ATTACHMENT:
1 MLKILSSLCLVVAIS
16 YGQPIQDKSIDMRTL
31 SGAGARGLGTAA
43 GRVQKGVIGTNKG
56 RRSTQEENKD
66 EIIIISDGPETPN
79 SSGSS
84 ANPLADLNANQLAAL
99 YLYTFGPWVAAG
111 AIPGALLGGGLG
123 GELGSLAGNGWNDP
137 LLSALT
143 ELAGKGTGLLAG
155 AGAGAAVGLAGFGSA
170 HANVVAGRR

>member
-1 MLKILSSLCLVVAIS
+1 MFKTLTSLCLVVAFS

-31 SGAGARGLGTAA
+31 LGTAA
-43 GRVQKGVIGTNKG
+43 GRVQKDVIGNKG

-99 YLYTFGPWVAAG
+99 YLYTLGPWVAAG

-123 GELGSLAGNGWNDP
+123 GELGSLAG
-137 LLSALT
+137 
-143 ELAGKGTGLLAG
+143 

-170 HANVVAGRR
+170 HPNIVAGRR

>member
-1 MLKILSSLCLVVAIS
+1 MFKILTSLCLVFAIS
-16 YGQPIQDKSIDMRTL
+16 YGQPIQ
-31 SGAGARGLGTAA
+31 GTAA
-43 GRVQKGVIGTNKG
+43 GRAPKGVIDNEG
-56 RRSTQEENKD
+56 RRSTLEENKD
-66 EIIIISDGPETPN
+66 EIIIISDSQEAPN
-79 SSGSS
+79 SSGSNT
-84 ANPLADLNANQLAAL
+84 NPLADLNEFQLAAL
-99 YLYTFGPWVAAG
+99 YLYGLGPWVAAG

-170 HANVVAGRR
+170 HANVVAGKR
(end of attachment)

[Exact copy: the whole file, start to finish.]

1 MLKILSSLCLVVAIS
16 YGQPIQDKSIDMRTL
31 SGAGARGLGTAA
43 GRVQKGVIGTNKG
56 RRSTQEENKD
66 EIIIISDGPETPN
79 SSGSS
84 ANPLADLNANQLAAL
99 YLYTFGPWVAAG
111 AIPGALLGGGLG
123 GELGSLAGNGWNDP
137 LLSALT
143 ELAGKGTGLLAG
155 AGAGAAVGLAGFGSA
170 HANVVAGRR

>member
-1 MLKILSSLCLVVAIS
+1 MFKTLTSLCLVVAFS

-31 SGAGARGLGTAA
+31 LGTAA
-43 GRVQKGVIGTNKG
+43 GRVQKDVIGNKG

-99 YLYTFGPWVAAG
+99 YLYTLGPWVAAG

-123 GELGSLAGNGWNDP
+123 GELGSLAG
-137 LLSALT
+137 
-143 ELAGKGTGLLAG
+143 

-170 HANVVAGRR
+170 HPNIVAGRR

>member
-1 MLKILSSLCLVVAIS
+1 MFKILTSLCLVFAIS
-16 YGQPIQDKSIDMRTL
+16 YGQPIQ
-31 SGAGARGLGTAA
+31 GTAA
-43 GRVQKGVIGTNKG
+43 GRAPKGVIDNEG
-56 RRSTQEENKD
+56 RRSTLEENKD
-66 EIIIISDGPETPN
+66 EIIIISDSQEAPN
-79 SSGSS
+79 SSGSNT
-84 ANPLADLNANQLAAL
+84 NPLADLNEFQLAAL
-99 YLYTFGPWVAAG
+99 YLYGLGPWVAAG

-170 HANVVAGRR
+170 HANVVAGKR